Senators Study Ways to Improve Broadband Across Nebraska


To some, it's a pesky fee on their phone bill. To others, it's a lifeline to the world. Now changes could be coming to a program that's supposed to bring better Internet connections to rural areas.
"I pick up the phone, call who I want to call," an employee of Hamilton Telecommunications in Aurora says, as she demonstrates one of the company's services. The ability to make a call or send an email isn't a luxury, but a necessity even in rural Nebraska. Gary Warren of Hamilton Telecommunications said, "People are doing business in a different way these days in a global marketplace being out in Nebraska works, assuming you have telecom and broadband you need." Just ask Jeff Morris -- the Silicon Valley patent lawyer advises clients around the globe, who have no idea he's talking to them, from Nebraska. "Anywhere I have Internet access and telephone so I can talk to people, I can do my job," he explained. But some worry maintaining Nebraska's network may become more difficult, especially in the most rural areas.
Senator Annette Dubas fears changes to at the federal level could see dollars go elsewhere. She said, "Areas that area remote or high cost areas are going to be left out and so what do we need to do to make sure every area of our state has the service they deserve." That could mean changes to the Universal Service Fund on your monthly phone bill. "Have to step up and fill that void, and so there will be important decisions policymakers will have to make," Dubas said. Gary Warren told a panel of lawmakers to make sure Nebraska maintains those dollars. He said, "It's important that our hospitals, our schools, and primarily our businesses are served by broadband and fiber optic networks and Universal Service Fund is a big part of that." They argue it's what allows someone like Jeff Morris to work from Aurora, not San Jose. He said he hasn't had to worry about the quality of his Internet connection. He said it's every bit as good as it was in California.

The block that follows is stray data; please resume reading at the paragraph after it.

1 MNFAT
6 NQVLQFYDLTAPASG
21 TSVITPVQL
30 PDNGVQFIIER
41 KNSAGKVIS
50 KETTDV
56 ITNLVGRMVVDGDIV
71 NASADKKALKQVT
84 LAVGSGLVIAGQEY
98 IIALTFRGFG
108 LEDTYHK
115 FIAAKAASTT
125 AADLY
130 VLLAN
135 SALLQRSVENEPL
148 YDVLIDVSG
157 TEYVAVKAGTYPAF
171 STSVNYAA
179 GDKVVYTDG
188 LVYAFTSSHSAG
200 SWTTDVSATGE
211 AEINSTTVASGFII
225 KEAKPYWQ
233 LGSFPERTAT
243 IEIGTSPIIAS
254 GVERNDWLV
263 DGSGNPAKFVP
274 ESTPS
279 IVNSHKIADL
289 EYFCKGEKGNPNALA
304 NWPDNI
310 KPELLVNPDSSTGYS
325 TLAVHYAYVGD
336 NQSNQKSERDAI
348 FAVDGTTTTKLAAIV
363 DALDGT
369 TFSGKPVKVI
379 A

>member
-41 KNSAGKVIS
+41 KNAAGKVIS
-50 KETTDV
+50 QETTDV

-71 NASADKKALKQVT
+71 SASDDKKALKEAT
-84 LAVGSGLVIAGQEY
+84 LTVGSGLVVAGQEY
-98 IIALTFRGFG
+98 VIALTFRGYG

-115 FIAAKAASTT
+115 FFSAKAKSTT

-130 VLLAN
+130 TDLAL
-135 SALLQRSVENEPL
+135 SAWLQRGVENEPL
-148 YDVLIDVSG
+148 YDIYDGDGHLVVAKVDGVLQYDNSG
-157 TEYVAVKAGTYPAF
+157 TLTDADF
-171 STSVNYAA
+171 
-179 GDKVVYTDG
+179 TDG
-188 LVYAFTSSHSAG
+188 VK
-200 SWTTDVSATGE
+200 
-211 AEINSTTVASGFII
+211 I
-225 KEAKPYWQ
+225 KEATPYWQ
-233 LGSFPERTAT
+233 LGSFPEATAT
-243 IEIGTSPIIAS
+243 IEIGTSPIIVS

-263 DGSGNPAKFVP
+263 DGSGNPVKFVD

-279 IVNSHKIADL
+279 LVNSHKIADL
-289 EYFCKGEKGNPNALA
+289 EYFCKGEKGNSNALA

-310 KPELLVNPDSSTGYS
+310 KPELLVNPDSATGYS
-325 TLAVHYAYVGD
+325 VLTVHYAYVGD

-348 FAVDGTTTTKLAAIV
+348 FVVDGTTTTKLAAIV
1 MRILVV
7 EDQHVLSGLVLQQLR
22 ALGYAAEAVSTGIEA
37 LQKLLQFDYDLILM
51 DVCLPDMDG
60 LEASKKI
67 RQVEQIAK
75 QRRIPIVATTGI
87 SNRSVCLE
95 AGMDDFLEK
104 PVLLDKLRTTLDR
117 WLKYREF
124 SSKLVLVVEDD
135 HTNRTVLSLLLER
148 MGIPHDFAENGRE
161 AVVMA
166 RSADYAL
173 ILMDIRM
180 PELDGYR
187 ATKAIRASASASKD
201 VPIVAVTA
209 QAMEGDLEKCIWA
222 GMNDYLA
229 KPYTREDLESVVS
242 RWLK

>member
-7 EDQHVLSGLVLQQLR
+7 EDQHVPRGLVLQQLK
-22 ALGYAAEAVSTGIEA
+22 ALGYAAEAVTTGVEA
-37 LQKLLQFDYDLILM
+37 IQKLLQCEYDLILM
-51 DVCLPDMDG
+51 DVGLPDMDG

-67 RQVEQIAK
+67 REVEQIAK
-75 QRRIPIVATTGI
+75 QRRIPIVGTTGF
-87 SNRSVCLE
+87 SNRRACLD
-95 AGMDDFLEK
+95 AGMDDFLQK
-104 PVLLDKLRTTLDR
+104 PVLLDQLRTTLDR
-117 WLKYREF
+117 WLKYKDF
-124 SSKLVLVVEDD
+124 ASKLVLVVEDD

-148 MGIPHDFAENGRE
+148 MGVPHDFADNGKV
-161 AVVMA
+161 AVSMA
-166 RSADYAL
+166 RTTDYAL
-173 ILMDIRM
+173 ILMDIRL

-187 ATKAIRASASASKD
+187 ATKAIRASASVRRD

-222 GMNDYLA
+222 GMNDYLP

And he's able to live in his wife's hometown.
"I have fantastic quality of life and live where I want and still do the kind of work I want to do and have been trained to do," he explained. Lawmakers are simply getting input as part of an interim study, and may consider changes when they get back to work in January.